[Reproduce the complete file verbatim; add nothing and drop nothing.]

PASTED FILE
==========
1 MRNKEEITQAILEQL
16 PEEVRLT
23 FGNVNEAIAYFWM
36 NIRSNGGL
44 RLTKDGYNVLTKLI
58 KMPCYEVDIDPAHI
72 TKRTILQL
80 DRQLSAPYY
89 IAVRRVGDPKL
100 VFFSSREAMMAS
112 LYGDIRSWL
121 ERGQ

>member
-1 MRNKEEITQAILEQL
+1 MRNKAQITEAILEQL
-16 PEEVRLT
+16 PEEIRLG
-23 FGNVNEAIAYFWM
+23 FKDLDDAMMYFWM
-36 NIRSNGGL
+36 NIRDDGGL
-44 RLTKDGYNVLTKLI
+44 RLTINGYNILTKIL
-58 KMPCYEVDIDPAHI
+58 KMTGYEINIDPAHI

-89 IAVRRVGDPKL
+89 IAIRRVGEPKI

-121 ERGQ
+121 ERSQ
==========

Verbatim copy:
1 MRNKEEITQAILEQL
16 PEEVRLT
23 FGNVNEAIAYFWM
36 NIRSNGGL
44 RLTKDGYNVLTKLI
58 KMPCYEVDIDPAHI
72 TKRTILQL
80 DRQLSAPYY
89 IAVRRVGDPKL
100 VFFSSREAMMAS
112 LYGDIRSWL
121 ERGQ

>member
-1 MRNKEEITQAILEQL
+1 MRNKAQITEAILEQL
-16 PEEVRLT
+16 PEEIRLG
-23 FGNVNEAIAYFWM
+23 FKDLDDAMMYFWM
-36 NIRSNGGL
+36 NIRDDGGL
-44 RLTKDGYNVLTKLI
+44 RLTINGYNILTKIL
-58 KMPCYEVDIDPAHI
+58 KMTGYEINIDPAHI

-89 IAVRRVGDPKL
+89 IAIRRVGEPKI

-121 ERGQ
+121 ERSQ